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item Rotindo, Kate
item Volk, Gayle
item Lyons, Walter

Submitted to: Trade Journal Publication
Publication Type: Trade Journal
Publication Acceptance Date: 8/1/2003
Publication Date: 1/1/2004
Citation: Cross K, G. Volk and W. Lyons. 2004. Fresh garlic in the spring? Cold storage may be the answer. The Garlic Press 43:16.

Interpretive Summary: n/a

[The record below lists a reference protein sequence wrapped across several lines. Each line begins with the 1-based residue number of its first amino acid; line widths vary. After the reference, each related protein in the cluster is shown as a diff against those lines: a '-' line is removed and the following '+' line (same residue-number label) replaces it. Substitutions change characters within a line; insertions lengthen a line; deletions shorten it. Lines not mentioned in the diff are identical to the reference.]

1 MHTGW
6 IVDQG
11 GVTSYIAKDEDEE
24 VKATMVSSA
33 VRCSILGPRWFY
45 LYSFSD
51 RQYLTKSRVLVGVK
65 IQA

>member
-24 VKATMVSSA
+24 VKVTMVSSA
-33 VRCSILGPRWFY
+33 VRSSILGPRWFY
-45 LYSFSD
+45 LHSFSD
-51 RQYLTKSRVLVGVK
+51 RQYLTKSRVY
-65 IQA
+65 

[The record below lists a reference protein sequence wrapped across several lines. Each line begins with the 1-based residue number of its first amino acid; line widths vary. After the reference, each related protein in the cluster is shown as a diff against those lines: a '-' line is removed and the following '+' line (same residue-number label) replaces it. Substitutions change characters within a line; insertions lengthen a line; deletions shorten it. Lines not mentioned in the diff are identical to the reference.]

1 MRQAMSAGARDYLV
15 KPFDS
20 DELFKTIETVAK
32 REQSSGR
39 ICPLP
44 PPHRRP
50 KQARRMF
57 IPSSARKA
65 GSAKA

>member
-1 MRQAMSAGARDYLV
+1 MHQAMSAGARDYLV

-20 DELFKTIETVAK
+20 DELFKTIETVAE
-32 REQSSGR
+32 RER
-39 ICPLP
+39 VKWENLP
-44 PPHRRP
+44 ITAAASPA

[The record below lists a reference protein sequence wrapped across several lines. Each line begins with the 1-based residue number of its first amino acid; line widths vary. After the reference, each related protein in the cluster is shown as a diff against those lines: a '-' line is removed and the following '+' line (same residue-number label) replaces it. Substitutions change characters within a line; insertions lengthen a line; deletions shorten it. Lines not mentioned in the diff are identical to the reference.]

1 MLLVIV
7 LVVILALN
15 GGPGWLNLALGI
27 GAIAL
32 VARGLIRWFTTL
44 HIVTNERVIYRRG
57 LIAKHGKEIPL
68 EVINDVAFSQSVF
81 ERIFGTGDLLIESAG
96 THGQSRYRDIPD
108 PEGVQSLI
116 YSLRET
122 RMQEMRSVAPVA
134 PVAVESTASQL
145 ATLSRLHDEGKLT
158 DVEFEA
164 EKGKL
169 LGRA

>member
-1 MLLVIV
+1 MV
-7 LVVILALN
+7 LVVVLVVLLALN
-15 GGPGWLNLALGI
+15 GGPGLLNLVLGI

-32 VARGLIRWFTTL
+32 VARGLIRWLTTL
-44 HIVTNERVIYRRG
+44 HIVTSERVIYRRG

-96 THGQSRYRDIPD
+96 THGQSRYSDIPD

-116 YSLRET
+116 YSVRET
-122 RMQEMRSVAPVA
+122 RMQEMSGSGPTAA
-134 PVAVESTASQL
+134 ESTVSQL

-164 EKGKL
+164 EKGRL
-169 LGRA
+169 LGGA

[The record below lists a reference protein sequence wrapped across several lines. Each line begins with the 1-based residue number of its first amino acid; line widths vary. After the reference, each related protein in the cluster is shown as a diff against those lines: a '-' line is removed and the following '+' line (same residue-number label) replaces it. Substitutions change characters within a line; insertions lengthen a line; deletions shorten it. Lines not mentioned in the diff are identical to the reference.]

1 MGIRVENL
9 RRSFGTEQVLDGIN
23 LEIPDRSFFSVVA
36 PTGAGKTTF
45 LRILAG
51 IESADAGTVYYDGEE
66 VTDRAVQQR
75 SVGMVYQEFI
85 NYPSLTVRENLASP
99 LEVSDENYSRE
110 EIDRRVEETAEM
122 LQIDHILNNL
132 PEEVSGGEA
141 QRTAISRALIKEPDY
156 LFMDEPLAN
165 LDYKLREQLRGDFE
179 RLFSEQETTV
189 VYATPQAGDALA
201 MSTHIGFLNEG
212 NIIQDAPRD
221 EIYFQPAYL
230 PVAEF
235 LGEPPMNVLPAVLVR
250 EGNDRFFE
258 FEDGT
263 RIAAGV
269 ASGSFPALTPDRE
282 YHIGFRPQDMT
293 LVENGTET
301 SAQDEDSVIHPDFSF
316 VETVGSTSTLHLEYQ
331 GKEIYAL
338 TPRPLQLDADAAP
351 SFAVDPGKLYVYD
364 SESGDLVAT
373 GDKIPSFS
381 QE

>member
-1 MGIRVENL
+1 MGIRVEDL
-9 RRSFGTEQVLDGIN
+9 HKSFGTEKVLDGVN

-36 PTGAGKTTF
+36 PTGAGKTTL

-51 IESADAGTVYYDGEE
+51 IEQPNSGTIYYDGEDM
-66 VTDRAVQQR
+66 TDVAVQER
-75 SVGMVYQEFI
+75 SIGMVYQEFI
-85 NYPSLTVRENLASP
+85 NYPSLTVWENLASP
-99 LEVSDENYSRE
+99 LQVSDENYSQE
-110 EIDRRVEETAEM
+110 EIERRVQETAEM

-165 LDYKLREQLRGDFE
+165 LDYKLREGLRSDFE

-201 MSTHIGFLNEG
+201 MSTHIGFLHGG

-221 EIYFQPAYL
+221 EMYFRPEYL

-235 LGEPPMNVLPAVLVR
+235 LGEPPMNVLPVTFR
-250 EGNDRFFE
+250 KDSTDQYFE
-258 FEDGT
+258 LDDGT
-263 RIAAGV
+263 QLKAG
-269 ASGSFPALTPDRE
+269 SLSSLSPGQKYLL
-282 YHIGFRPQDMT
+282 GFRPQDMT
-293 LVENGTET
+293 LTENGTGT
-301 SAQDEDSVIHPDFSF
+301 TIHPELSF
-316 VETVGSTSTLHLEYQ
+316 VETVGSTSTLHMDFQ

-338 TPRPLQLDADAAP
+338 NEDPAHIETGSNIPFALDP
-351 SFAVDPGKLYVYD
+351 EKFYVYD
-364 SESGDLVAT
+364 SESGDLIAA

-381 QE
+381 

Technical Abstract: Most organic varietal garlic consumed in the U.S. is harvested in the later summer months. After the curing (drying) process, fresh garlic purchased by consumers is normally kept on a kitchen shelf at room temperature for several months. The quality of the bulbs, especially the hardnecks, often begins to deteriorate within 3 or 4 months of harvest. Cloves begin to sprout and lose firmness and desirable flavor. Thereafter, consumers have no available fresh market garlic until the next season. We observed the impacts on the culinary quality of garlic bulbs stored at several cold temperatures. Several varieties of hardneck and softneck garlic from the 2001 harvest were stored on 20 September 2001 in NCGRP's large commercial coolers at 0ºC and -3ºC. A pre-determined number of bulbs were removed from cold storage after 7, 8 and 9 months. They were subsequently kept in brown paper bags at ambient temperatures (20ºC to 30ºC) in three home kitchen environments. Overall, garlic bulbs stored at -3ºC for up to 8 months could be kept at room temperature for at least 2 months for culianary use without signs of deterioration. This could be an effective method of providing garlic-loving consumers with fresh garlic throughout the spring and summer months when garlic is normally still growing in the fields.